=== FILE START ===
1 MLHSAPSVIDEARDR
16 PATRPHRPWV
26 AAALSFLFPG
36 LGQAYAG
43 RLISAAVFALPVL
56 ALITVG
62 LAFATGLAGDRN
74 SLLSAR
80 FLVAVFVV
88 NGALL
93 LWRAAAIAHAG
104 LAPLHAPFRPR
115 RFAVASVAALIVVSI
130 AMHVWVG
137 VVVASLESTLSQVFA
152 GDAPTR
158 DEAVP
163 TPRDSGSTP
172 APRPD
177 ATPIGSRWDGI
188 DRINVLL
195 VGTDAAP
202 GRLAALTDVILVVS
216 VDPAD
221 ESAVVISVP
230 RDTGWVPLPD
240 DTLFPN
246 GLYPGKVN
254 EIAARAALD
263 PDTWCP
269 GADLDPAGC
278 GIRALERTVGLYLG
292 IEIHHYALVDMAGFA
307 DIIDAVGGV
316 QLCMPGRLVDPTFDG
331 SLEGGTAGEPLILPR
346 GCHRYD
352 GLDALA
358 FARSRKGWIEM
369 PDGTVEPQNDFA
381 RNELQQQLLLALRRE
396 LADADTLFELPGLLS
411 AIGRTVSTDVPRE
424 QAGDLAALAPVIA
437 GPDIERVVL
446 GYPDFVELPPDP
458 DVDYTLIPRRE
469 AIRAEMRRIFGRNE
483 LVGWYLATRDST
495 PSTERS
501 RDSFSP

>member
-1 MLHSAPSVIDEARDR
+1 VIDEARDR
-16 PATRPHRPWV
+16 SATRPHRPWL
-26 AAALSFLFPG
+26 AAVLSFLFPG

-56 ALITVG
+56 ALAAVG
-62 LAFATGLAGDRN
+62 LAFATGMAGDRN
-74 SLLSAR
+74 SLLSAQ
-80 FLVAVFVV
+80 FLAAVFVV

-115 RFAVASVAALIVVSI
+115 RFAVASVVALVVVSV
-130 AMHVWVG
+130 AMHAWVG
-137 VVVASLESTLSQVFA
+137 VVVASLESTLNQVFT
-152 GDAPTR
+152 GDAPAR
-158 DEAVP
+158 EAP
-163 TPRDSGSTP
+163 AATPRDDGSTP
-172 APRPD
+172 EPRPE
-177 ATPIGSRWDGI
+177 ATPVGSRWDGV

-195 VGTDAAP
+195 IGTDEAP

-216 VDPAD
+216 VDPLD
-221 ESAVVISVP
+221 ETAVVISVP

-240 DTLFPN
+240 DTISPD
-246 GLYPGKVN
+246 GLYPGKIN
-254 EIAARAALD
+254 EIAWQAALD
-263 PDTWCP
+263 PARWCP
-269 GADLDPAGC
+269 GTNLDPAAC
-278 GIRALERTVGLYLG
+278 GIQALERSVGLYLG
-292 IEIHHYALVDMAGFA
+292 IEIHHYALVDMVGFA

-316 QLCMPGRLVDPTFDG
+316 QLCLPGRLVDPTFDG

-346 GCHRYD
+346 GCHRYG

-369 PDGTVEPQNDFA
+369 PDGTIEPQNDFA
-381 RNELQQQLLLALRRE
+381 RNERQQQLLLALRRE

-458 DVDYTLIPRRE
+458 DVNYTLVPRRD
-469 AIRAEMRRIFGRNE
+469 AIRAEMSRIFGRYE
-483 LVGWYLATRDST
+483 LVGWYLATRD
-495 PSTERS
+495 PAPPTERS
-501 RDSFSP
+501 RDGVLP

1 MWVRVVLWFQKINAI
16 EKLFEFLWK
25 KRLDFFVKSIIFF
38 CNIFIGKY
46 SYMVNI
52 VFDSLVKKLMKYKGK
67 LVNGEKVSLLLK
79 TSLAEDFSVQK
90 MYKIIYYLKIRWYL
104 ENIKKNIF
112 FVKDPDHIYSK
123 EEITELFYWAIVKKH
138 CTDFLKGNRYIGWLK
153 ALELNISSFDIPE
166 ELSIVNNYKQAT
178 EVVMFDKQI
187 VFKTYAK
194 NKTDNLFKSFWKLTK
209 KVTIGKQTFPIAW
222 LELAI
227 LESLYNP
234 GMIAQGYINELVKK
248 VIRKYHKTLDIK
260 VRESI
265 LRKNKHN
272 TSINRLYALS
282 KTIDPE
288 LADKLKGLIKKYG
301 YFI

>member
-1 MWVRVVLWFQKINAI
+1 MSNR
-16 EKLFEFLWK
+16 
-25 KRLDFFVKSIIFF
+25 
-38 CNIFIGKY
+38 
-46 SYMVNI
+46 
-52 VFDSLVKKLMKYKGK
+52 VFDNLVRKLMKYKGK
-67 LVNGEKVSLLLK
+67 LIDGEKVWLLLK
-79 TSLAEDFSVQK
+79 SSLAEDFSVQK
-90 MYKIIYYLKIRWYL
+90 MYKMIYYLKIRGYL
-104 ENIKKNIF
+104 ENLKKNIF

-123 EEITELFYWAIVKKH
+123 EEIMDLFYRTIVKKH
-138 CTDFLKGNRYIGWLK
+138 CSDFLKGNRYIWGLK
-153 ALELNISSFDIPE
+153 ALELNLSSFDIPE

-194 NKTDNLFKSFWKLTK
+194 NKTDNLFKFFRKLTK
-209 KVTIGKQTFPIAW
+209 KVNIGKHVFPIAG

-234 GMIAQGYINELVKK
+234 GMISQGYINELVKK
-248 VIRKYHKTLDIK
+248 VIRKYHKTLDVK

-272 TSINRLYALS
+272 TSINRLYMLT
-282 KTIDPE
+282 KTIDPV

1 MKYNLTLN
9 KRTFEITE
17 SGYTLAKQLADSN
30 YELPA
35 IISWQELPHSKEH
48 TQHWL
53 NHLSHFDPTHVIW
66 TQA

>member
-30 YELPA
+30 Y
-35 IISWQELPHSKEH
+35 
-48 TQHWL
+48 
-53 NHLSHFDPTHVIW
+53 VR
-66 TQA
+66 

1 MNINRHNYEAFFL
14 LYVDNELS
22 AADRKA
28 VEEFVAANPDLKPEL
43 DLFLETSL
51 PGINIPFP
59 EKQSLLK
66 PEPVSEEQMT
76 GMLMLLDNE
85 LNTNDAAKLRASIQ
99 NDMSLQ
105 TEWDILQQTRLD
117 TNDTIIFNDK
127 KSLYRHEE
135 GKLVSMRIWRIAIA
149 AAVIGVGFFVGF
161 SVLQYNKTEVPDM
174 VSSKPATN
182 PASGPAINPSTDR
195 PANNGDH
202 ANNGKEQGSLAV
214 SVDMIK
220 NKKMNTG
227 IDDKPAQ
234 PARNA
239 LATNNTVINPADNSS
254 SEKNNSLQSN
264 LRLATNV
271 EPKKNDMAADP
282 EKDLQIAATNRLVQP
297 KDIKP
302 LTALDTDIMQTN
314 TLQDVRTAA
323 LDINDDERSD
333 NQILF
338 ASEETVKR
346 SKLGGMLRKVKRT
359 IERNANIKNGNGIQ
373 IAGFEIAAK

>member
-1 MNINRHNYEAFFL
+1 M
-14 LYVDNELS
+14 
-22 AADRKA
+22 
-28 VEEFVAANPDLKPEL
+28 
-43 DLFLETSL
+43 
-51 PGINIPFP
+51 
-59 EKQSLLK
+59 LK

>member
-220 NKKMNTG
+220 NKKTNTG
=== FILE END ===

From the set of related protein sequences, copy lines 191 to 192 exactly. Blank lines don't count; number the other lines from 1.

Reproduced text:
17 SGYTLAKQLADSN
30 YELPA